In the last several years, the development and adoption of autonomous vehicles (AVs) has emerged as a central policy subject, both in the United States and across the world. The vision of a future where vehicles drive themselves has captured the imagination of the public, promising the potential for significant improvements in roadway safety, economic productivity, accessibility, and reducing fuel consumption and accompanying emissions.
Although they are not yet in commercial use, there is intense public interest in AVs.
PLEASE CHOOSE A VIDEO TO LEARN MORE
The commissioned research painted a detailed outlook for the future economic and labor market impacts of AVs. SAFE found:
AVs have many of the characteristics of “catalyzing innovations” whose positive impacts are felt broadly throughout the economy.
Significant economic benefits from the widespread adoption of AVs could lead to nearly $800 billion in annual social and economic benefits by 2050, mostly from reducing the toll of vehicle crashes, but also from giving productive time back to commuters, improving energy security by reducing dependence on oil, and providing environmental benefits.
A study of traffic patterns and job locations found that some economically depressed regions could see improved access to large job markets for their residents through the deployment of AVs.
AVs will create new jobs that will, in time, replace jobs eliminated by automation. Strong workforce development infrastructure can both mitigate employment disruption and speed the evolution of worker skill requirements that will contribute to full employment and economic growth.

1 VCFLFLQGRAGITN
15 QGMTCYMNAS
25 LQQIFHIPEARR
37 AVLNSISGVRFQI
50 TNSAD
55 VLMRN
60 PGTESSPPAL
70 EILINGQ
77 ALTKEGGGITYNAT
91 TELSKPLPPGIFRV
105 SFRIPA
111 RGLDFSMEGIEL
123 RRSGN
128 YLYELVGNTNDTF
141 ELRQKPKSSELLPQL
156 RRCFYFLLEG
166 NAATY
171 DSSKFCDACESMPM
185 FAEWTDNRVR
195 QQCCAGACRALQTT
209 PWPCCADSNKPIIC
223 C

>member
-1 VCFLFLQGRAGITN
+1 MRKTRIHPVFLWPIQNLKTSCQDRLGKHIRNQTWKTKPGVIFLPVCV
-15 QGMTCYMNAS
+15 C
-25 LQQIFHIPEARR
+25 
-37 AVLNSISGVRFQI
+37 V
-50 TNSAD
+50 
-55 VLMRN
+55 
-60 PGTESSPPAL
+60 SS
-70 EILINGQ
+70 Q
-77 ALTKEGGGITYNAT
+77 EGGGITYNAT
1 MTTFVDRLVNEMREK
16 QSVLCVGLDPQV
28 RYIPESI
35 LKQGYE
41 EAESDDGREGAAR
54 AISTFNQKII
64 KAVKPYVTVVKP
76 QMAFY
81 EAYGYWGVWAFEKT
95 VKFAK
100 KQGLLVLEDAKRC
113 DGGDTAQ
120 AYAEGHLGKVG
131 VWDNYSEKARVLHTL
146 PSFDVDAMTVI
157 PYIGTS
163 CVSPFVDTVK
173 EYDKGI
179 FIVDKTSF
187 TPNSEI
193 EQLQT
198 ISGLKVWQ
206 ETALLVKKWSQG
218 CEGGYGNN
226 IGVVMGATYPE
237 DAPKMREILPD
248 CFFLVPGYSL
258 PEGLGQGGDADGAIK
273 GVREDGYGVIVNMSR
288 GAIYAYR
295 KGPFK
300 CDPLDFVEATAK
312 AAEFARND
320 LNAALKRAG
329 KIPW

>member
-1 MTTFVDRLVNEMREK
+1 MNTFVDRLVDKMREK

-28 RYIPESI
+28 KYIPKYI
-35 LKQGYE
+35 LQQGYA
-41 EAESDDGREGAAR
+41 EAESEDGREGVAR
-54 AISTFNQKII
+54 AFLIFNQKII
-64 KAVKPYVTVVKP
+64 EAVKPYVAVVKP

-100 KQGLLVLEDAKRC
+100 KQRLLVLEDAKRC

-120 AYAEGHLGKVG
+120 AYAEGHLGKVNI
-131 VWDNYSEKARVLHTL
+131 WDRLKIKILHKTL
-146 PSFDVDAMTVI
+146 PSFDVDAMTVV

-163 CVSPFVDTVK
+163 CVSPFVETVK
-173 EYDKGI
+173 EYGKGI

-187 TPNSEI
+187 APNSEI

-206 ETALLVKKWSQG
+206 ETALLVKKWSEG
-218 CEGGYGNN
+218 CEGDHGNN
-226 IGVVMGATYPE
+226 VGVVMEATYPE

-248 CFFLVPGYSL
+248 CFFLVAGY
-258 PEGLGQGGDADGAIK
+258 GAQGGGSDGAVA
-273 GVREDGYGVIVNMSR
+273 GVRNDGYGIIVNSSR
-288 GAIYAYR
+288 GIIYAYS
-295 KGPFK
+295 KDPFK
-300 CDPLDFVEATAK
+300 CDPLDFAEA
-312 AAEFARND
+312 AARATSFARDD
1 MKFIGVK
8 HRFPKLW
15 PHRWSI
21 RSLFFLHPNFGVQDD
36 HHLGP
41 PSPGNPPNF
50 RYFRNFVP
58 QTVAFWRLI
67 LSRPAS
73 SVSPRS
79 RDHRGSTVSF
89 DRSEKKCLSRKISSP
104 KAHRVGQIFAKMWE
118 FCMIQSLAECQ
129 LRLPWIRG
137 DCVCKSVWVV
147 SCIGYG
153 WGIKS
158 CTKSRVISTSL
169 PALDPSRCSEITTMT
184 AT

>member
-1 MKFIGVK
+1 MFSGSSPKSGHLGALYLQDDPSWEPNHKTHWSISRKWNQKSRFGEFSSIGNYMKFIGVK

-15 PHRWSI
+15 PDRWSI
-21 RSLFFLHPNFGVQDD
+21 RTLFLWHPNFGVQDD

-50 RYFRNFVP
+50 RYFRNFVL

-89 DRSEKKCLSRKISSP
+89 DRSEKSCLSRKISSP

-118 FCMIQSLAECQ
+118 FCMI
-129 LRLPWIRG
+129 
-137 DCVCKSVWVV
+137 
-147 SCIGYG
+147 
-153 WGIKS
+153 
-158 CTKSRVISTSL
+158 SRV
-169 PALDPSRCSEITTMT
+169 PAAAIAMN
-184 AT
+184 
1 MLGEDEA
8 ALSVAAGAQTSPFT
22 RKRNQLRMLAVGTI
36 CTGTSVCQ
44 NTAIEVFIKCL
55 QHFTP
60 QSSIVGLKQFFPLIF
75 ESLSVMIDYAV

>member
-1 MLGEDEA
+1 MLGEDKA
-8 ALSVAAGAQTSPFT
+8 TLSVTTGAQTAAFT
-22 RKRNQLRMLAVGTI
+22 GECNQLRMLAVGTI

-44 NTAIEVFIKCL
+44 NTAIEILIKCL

By pursuing a rapid deployment of AVs, combined with investments in workforce policies that seek to mitigate costs to workers and policies that address other risks or costs that might emerge alongside greater AV adoption, the United States can enjoy the full benefits of AVs as soon as possible while simultaneously preparing the workforce for the jobs of the future.
The economic and societal benefits offered by AVs in a single year of widespread deployment will dwarf the cost to workers incurred over the entire multidecadal deployment of AVs when measured in purely economic terms. The benefits of AVs are sufficiently large to enable investment of adequate resources in assisting impacted workers.
Economic and Societal Impact
Accident Reduction: Using a conservative methodology in which we assume AVs would only address crashes resulting from a gross driver error (e.g. distraction, alcohol, and speeding), the annual benefit would exceed $500 billion.
Reduce Oil Consumption: By precipitating a shift away from petroleum as the dominant fuel source, AVs can substantially reduce America’s reliance on oil.
Congestion: Improved safety from AVs and better throughput (e.g. through reduced bottlenecks) could significantly reduce the current costs of congestion.
Improved Access to Retail and Jobs: SAFE modelling of road speeds around specific retail establishments found that the increased willingness of shoppers to travel—even by just two minutes each way—could increase mall customer base by nearly 50 percent in some instances. SAFE modelled how increased traffic speeds from AV adoption and greater willingness to travel could impact the number of jobs within reach.
“Widely adopted technologies can transform our way of life and improve economic welfare at a national scale.”